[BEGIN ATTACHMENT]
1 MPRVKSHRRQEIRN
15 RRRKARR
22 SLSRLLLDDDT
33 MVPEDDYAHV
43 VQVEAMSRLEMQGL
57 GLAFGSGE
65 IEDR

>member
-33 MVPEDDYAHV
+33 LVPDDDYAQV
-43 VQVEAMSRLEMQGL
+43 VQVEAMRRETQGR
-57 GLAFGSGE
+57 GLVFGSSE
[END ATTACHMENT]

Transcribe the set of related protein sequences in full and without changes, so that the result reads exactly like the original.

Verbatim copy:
1 MPRVKSHRRQEIRN
15 RRRKARR
22 SLSRLLLDDDT
33 MVPEDDYAHV
43 VQVEAMSRLEMQGL
57 GLAFGSGE
65 IEDR

>member
-33 MVPEDDYAHV
+33 LVPDDDYAQV
-43 VQVEAMSRLEMQGL
+43 VQVEAMRRETQGR
-57 GLAFGSGE
+57 GLVFGSSE